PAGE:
Is it true that the Pakistan Army is a business house?

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Mudassir Ali 7 months 1 Answer 108 views

Answer ( 1 )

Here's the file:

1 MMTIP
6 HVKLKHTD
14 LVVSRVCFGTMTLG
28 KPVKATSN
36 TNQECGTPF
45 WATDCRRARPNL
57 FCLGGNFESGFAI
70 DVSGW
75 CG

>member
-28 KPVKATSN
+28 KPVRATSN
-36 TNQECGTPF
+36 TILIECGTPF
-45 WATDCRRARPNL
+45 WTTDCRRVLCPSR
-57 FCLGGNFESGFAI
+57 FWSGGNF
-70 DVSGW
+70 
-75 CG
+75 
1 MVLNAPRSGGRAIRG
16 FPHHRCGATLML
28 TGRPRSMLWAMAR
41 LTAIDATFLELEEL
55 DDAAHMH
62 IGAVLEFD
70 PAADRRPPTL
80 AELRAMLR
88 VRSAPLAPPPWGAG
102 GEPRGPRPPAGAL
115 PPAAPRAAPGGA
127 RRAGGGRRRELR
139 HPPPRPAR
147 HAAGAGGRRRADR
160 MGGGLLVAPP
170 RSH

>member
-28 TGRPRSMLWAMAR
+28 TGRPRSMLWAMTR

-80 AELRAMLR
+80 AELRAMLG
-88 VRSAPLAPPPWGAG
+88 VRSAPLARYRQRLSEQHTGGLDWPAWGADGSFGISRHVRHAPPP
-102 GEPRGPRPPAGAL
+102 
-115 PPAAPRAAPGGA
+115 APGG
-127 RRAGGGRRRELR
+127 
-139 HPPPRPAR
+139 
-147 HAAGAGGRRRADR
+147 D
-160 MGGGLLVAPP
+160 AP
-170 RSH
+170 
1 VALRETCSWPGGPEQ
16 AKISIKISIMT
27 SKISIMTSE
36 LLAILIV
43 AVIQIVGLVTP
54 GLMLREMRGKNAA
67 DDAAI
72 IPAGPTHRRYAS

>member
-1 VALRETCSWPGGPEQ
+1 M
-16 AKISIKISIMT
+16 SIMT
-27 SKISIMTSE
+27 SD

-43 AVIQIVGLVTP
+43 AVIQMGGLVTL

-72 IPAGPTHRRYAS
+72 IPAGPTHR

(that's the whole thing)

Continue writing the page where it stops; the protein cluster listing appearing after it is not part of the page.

1. Yes absolutely. Since the 1980s, with jihadis doing most of the work for the Pakistan Army, Pakistan military’s top brass, particularly, the retired and serving mid-level and senior officers, have increasingly focused efforts on acquiring land for property development and also setting up various businesses with the aim of creating a monopoly for various products in the market. The so-called charitable foundations, the Fauji Foundation (established in 1955; run mostly by retired senior Pakistan Army officers), the Shaheen Foundation (established in 1977; run by retired Pakistan Air Force officers) and the Bahria Foundation (which was established in 1982 with the sole intention of reducing inter-services rivalry; run by retired senior officers of the Pakistan Navy) are in reality business conglomerates where only retired and serving officers are entitled to a share of the profits. As the Army is larger in strength than the Air Force or the Navy, the Army also set up a private-sector charitable trust, the Army Welfare Trust (A.W.T.) exclusively run by senior Pakistan Army officers (both retired and serving). Here again, the soldiers do get a marginal share in the profits but the bulk of the control of various businesses run by the A.W.T. is again with the officers. Then there is the National Logistics Cell, established by military dictator General Zia in the year 1978 to ease congestion at the Karachi port, N.L.C., has used the military’s enormous judicial and political clout to take away the share of haulage business that was meant for the Pakistan Railways, thereby, making the railways go bankrupt. Headed by a two-star General or Major General from the Pakistan Army’s Army Service Corps, the N.L.C. now has it’s own freight train. N.L.C. vehicles also do not need to pay any highway tolls and also escape police corruption as they are exempt from checking by the police. Then there is the Frontier Works Organization (F.W.O.), set up by military dictator Ayub Khan in 1966, with the original aim of building the Karakoram Highway (the road that links Pakistan and China), the Karakoram Highway was completed in 1978 but after that, the F.W.O. which has always been headed by a General from the Pakistan Army’s Corps of Engineers, was repeteadly allotted contracts for building roads and bridges. The A.W.T., which had started with just one sugar mill in 1971, had, by the year 2000, diversified into various business sectors such as clothing, shoes, medicines, lubricants, cement, power plants, etc. If this wasn’t enough, Pakistan military officers are entitled to land at rock bottom prices which are way below market rate and a military officer with negligible personal cost, can easily develop the property allotted to him and then sell it at market rate, thereby, making a very huge profit. This along with the unchecked authority of the military means that the various Corps commanders of the Pakistan Army run smaller ventures like gas stations, bakeries, shopping malls, etc. Successive civilian governments have repeatedly given the A.W.T. state-owned land, despite the A.W.T. actually being registered as a private charitable trust. The three branches of the Pakistan military are also into education business — the Pakistan Navy has it’s own university, Bahria University, usually headed by a retired senior Admiral, the Air Force has it’s own schools and intermediate colleges (Fazaia Intermediate Colleges) and the Army succeeded in establishing a seperate board of examinations, independent from the government, the Askari Education Board and of course, the Army also has it’s share of schools and intermediate colleges. Most of the seats in these educational institutions is reserved for the children of officers and they pay very low tuition fees when compared to civilians and if you thought, well at least farmland in Pakistan is almost exclusively owned by civilians, you are wrong!. An officer of Major General or two-star General rank and above gets 240 acres of irrigated land and the lands owned by military officers always get more share of irrigated water over other farmers’ lands. While urban real estate is limited to military officers, farmland is also given to non-officers. As for tax, the Fauji Foundation, Shaheen Foundation and the Bahria Foundation all pay income tax at 30% while the A.W.T. pays just 20% tax on income. Since Pakistan is still mostly a cash economy and online transaction facilities are absent in most areas, getting away with corruption, that for the military, Pakistan’s most powerful institution is very easy.

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